A letter written in the sky in December 2016, concerning truths, lies, seafaring, and the apocalypse.
Greetings from row 44 of Hawaiian Airlines Flight 35 from Phoenix to Honolulu. Would you be surprised to learn that I can see the Space Needle from here? You should be, because that is an unbelievable and untrue lie. The Space Needle is too far away to see. We saw the islands off the coast by Santa Barbara, but they’re behind us now. We’re out over the ocean.
Mandy keeps looking over to read this letter, so I guess I should talk about how beautiful and kind she is. Truly she looks radiant today and the goodness of her heart is unmatched by anyone in the world. Furthermore, her hair smells terrific.
I know that you and I have both thought a lot about what to do in the event of an apocalypse, and I know that we have both looked toward the cover art on sci-fi novels for wisdom and guidance. It’s helpful to see how other visionaries have imagined the future. “Lookin’ real good today, Wasteland,” we would say to no one in particular, surveying our domain from the roof of a quasi-functional Isuzu Trooper.
But what if there was another option? A viable alternative? I’m speaking, of course, of the post-apocalyptic future envisioned by the makers of Waterworld, starring Kevin Costner. What if you just lived in the ocean on a goddamn boat? “No land again today,” you could write in your journal. “But the weather is nice and I made friends with a fish.”
Think about it. Instead of standing on the roof of your truck, you could stand on your boat. “Master of all I see. Master of the ocean.” Suddenly, an old tire floats by. “I can use this to breed mosquitoes for food! My, how the tables have turned — it seems the hunter has become the hunted.” Technically the mosquitoes will not have become the hunted; they will have become a domesticated food animal, but such distinctions matter little when you’re living on wits and bugs in the middle of the ocean. “Why did I make friends with a fish? I should have eaten it instead.”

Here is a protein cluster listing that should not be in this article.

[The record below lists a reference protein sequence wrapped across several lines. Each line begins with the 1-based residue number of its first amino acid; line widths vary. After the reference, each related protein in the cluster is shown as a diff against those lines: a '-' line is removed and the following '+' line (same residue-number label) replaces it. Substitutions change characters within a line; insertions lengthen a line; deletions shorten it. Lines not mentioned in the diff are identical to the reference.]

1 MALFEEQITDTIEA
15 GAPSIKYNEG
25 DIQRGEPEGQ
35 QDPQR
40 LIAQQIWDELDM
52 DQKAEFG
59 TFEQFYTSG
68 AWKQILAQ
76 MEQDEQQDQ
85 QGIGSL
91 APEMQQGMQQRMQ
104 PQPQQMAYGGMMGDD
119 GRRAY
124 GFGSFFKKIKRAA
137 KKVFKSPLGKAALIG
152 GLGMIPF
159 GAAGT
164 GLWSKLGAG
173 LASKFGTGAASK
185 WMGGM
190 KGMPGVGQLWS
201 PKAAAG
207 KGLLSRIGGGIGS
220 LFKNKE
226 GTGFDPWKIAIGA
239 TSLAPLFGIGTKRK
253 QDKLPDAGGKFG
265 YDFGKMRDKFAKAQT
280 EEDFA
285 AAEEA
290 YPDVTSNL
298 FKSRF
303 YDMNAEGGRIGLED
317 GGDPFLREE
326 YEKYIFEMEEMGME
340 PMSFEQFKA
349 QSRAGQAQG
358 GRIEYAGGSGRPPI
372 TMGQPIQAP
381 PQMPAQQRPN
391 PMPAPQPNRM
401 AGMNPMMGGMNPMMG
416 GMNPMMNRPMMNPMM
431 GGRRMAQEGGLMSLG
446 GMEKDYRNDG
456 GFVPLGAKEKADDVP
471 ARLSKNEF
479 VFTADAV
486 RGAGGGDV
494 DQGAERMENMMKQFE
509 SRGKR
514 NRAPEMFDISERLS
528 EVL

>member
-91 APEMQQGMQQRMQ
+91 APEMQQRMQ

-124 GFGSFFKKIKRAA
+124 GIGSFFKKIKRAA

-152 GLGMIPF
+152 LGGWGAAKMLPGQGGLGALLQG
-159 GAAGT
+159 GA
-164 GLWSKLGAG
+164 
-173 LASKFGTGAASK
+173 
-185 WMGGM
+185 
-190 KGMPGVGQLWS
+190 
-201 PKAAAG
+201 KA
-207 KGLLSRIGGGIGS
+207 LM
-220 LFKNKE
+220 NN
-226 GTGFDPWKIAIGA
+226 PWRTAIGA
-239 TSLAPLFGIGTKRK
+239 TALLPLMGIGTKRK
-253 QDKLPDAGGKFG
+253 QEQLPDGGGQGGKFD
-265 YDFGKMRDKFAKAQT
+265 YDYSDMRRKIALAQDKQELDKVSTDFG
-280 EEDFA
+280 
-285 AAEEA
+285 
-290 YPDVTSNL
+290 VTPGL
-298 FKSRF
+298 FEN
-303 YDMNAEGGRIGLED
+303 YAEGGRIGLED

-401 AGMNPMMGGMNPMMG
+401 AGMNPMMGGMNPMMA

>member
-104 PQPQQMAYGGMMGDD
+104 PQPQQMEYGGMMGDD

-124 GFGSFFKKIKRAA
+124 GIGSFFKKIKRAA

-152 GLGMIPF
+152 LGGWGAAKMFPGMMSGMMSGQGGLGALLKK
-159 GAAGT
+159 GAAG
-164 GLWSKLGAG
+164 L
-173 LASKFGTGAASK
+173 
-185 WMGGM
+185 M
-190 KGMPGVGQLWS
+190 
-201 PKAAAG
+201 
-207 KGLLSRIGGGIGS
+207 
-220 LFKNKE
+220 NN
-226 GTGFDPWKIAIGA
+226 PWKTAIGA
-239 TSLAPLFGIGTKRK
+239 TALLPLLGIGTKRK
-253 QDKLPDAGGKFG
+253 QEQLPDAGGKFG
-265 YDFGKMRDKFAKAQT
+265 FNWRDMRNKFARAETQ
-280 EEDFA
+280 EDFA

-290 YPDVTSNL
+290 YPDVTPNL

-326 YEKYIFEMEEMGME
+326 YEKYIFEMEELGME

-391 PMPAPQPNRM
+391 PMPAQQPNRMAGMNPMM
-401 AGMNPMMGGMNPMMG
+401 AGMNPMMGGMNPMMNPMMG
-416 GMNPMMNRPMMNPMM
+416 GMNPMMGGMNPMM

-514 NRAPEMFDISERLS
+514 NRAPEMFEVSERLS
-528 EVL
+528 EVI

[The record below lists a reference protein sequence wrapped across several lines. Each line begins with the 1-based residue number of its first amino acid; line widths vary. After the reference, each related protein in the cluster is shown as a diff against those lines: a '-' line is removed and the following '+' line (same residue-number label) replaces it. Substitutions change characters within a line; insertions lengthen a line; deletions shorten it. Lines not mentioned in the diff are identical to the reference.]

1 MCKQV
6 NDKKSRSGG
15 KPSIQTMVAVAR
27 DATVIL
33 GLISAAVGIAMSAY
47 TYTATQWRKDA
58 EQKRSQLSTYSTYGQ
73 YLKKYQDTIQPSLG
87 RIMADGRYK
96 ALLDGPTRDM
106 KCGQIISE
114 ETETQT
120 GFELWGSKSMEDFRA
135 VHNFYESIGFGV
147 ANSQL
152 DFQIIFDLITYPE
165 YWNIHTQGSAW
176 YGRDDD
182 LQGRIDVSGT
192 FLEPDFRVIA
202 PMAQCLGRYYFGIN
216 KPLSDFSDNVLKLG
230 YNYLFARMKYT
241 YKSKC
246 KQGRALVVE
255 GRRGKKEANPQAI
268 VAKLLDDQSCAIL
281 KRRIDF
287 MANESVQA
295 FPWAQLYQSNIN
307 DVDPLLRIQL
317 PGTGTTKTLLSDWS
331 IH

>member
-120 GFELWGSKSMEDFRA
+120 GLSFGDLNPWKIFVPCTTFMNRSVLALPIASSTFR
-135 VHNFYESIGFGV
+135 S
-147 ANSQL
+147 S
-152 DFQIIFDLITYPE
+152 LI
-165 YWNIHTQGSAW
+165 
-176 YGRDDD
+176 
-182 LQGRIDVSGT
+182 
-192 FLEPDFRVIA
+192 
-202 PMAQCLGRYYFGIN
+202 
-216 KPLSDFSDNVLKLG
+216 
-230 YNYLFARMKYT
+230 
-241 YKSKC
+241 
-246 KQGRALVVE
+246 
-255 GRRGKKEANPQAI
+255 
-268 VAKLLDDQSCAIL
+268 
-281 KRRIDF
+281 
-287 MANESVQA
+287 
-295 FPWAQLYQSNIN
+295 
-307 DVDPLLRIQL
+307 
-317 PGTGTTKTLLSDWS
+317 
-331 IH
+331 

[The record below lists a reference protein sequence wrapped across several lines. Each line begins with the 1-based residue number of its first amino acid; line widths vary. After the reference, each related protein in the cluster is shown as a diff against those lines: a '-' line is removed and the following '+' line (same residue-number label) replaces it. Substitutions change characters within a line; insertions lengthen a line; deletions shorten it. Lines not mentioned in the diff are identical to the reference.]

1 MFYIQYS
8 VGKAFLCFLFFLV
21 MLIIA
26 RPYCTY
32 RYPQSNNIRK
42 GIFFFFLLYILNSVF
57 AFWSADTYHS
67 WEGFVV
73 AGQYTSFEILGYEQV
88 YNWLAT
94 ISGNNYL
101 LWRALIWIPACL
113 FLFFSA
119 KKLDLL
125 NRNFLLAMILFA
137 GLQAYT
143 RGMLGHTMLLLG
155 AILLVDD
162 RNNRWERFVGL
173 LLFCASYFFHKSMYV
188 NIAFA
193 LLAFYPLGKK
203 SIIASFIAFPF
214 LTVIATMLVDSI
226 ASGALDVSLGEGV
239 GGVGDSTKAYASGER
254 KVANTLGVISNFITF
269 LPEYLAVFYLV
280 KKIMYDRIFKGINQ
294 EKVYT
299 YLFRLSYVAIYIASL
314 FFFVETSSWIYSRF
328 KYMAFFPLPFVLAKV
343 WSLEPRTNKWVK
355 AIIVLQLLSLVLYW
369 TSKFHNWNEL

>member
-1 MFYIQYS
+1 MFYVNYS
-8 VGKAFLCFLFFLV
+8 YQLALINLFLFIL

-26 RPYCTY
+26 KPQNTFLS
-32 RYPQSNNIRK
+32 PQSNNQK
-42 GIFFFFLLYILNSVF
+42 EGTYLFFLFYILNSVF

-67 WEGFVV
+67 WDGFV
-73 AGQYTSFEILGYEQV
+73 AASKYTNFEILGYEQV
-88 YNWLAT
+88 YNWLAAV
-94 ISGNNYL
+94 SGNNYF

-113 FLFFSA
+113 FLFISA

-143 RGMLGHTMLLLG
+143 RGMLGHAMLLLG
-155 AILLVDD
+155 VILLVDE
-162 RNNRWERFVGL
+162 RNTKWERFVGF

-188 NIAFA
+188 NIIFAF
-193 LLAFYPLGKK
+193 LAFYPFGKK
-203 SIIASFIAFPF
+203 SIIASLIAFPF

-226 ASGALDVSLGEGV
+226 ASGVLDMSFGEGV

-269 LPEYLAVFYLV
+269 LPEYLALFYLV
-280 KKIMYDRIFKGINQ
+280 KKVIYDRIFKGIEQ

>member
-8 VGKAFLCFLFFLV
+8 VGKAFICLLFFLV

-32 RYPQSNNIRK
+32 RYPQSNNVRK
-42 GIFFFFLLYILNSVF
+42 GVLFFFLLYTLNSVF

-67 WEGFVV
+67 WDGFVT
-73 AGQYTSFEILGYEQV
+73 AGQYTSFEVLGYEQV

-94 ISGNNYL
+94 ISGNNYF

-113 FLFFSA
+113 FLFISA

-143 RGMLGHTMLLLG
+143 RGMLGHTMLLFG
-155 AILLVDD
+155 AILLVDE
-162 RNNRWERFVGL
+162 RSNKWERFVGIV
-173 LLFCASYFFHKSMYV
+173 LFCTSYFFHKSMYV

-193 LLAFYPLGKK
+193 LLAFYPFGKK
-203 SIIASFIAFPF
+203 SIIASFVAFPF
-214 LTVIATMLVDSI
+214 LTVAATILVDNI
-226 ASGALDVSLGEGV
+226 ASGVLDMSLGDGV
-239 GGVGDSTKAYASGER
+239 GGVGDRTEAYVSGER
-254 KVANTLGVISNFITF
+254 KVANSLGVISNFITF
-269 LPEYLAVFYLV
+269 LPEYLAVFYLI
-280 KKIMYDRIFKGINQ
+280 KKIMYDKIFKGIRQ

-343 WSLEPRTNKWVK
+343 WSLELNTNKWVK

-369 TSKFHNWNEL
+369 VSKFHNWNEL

On the North Rim of Grand Canyon there’s a little outcrop of rock with a fence around it like the bow of a ship. I once told someone that James Cameron visited that very spot and shouted, “I’m the king of the world!” and that was the inspiration for the famous line in the movie Titanic. It wasn’t and I can’t bear the thought of sending visitors away with false information. So I quickly explained that I had lied.
Anyway: Come on out to Grand Canyon. I told Mandy you were considering a trip out here, and she was very excited to hear that — she really wants to meet you. Please feel free to lie to her about how courteous, polite, and mature I was in my mid-twenties. Good talking with you the other day. Wishing you continued success and lots of babies soon.
What follows is excerpted from pages 150 to 152 of a very long letter to an extremely patient friend.
Hey, you know what else? Man, sometimes it’s fun just to write stuff. Here I am getting all up in my own head about the what and the why, when there are also lots of good reasons for writing that don’t require a lot of reflection. Forget reflection! Forget self-knowledge! ALL POWER TO THE PEOPLE AND BAN THE BOMB! Simple as that.
“Oh, I know, let’s all spend a bunch of time pretending we’re serious people.” Nay. A thousand times, nay! Ghostride the whip and fuck the status quo always and forever! All whips should always be ghostrode all the time. I defy you to find a counterexample. An example of a whip that should be corporeally ridden.
But here’s the thing: Ghosts — not real. Such is the paradox of our being. We must ride our whips corporeally. Also, I don’t even know what a whip is.
One time, there was this whip up in Canada, and everyone thought a ghost was riding it. But then some scientists came in and found the truth. “You guys, no ghost is riding this whip; the whip is old and squeaky and these high Canadian winds merely create the appearance of a ghost rider.” All minds were blown and Canada was finally able to join the United Nations.